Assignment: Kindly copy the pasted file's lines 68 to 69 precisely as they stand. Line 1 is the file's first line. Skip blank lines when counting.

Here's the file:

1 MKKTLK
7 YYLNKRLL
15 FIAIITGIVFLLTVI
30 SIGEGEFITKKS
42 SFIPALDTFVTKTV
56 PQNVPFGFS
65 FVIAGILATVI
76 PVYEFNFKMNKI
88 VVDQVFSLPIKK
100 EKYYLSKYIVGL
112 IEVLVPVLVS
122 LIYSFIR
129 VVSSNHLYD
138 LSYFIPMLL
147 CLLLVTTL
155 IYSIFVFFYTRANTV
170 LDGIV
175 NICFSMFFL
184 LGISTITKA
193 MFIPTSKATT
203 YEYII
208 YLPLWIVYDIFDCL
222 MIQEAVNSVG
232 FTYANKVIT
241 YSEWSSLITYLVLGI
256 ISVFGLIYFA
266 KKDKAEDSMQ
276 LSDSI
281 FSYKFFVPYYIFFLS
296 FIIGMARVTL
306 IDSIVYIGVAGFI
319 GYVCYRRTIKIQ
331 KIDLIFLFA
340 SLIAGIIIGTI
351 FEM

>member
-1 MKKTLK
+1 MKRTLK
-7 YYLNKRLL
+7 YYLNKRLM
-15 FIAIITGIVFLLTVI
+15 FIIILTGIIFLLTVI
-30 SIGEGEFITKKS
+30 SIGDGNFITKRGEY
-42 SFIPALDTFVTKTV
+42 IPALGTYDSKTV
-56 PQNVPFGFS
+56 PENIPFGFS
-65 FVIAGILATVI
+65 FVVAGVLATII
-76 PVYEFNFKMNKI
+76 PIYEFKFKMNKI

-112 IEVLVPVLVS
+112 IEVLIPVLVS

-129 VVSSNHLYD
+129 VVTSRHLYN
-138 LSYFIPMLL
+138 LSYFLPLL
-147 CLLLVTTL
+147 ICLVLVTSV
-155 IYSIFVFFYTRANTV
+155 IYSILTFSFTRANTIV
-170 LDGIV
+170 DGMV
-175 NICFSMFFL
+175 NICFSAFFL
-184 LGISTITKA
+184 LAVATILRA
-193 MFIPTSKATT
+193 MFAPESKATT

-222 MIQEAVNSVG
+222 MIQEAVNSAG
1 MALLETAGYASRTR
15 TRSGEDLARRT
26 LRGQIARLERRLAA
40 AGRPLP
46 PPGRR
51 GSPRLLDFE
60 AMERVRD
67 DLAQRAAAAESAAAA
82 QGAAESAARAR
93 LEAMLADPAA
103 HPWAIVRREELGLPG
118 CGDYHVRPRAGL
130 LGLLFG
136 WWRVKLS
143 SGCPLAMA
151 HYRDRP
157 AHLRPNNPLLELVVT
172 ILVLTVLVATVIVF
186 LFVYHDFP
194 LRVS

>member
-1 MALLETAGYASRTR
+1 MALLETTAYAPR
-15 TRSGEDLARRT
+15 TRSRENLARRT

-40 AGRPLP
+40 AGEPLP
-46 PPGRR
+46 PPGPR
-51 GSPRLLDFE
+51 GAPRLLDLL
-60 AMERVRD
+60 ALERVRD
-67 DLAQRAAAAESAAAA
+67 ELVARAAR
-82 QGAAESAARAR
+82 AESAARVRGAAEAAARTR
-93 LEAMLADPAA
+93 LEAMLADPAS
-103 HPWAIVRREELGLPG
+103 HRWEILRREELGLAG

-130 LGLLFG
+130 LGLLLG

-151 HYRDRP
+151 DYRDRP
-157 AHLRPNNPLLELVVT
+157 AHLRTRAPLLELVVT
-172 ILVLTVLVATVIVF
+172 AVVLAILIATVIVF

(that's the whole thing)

+184 LAVATILRA
-193 MFIPTSKATT